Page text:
Johnny Nettles discovered Dreamette in Jacksonville’s Murray Hill area in his youth when his family moved to nearby Avondale.
That was in 1971.
In 2008, 37 years later and four years after he retired from the Jacksonville Sheriff’s Office, he bought the ice cream shop.
The walk-up location, at 3646 Post St. at Post Street and Edgewood Avenue, opened in 1948.
It became a tradition for several generations of ice cream lovers.
When Nettles became owner, he thought the reputation of the brand had slipped a bit over the years.
“At the time, I was just trying to get it back up to the level it was,” said Nettles, who is now 65.
He wanted to improve the customer base as well, which was also down.
It meant refining the quality of the product, which includes soft serve cones and cups, dips, shakes, banana splits, sundaes, freezes and more. He tried to do so while keeping prices down.
It also meant establishing more consistent operating hours and not closing early, or during bad weather, as it once had.
The location, open 11:30 a.m. to 8:30 p.m. daily, became the draw Nettles wanted it to be.
It helped that social media was taking off when he purchased the shop.
His son, Jeremy, recognized social media’s potential and promoted Dreamette on Facebook.
For many people, Dreamette’s Facebook page was just what was needed to prompt memories of Dreamette and bring them back.
Dreamette’s profile in the community also was noticed by the business-minded.
That has led to trade name license agreements.
In addition to the Dreamette in Murray Hill, there are now licensed shops in Springfield, San Marco, Atlantic Beach, St. Johns County and three in Clay County. A ninth location is in the works in Dunn Village in the Dinsmore area of Northwest Jacksonville.
The licensees all came to Nettles, which he found flattering, he said. He never advertised.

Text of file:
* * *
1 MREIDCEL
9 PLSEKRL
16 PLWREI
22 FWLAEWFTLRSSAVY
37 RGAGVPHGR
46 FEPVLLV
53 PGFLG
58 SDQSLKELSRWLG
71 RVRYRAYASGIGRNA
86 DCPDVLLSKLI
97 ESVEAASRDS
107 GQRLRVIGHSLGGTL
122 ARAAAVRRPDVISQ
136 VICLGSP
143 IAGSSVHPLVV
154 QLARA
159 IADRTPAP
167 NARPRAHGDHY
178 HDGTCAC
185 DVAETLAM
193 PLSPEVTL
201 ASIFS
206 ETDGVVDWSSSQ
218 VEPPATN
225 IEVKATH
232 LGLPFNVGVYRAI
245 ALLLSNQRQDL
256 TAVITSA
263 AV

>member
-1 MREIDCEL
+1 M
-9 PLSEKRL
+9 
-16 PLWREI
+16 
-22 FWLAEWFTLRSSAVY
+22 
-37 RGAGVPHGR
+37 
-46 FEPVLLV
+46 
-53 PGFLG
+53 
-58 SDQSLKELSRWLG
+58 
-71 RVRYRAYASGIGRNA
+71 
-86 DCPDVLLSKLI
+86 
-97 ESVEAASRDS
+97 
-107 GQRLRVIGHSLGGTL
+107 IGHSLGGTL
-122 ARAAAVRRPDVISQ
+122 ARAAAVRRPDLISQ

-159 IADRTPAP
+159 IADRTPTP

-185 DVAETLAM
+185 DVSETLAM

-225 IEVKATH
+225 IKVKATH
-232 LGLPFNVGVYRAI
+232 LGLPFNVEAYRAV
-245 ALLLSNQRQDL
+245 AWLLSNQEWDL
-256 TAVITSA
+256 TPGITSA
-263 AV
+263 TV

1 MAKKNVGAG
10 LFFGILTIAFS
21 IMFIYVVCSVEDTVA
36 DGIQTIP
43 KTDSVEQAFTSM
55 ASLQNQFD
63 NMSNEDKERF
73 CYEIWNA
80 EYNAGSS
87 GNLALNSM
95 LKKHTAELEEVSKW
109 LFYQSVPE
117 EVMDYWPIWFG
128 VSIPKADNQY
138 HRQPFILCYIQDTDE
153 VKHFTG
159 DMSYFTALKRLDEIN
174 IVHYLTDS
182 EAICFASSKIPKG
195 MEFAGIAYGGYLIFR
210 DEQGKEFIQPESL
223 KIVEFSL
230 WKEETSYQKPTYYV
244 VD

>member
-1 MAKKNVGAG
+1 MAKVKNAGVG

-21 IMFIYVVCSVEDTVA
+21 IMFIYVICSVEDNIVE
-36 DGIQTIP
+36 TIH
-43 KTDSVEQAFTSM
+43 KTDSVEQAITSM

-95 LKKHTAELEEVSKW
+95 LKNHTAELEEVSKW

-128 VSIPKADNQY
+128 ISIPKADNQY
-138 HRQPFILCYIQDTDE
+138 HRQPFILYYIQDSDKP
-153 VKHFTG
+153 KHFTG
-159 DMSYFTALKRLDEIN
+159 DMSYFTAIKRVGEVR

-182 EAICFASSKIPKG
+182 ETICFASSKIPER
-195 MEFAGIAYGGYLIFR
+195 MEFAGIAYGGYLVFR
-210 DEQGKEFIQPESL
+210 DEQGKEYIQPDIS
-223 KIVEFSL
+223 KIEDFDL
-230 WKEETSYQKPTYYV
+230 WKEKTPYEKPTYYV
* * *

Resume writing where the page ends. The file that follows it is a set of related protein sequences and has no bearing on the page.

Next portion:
He trains the operators how to make the menu items and run their locations.
Nettles works with licensees to ensure the menu, ingredients and recipes are the same as the original store. Nettles said a key is using the same supplies.
Like the Murray Hill location, most of the Dreamettes are walk-ups, he said.
The Aberdeen shop in St. Johns County and the Orange Park shop have inside seating.
Nettles started a vending company when he retired from JSO and continued the business for about 3½ years.
Dreamette’s owner at that time was a friend of Nettles’ and a former police officer as well. Nettles asked for first dibs if he ever decided to sell.
He is the shop’s fifth owner.
What surprised him most after he took over Dreamette?
“Working for yourself is a lot more work than working for somebody else, if you want it done right,” he said.
He shares that message when talking with potential licensees.
“I tell them, ‘I hope you’re ready to work.’ We make it look easy when you come to our shop, because we got it down,” he said.
“It looks easy on the outside. Once you get behind the scenes, there’s a lot of work.”
Location is important, he said.
A stand-alone building, when available, is ideal.
The Springfield site, for example, like the Dreamette in Murray Hill, “sits out there by itself. It stands out, and you can find it,” he said.
Nettles said he doesn’t worry about competition from the many other ice cream shops in Northeast Florida, including several prominent chains.
He stands by his products as well as his prices, which he said are a lot less expensive than some of the chain competitors.
Customers regularly share their praise for Dreamette on the shop’s Facebook page. One recent post attributed its success to the serving size.
“We try to give you a lot for the money,” Nettles said.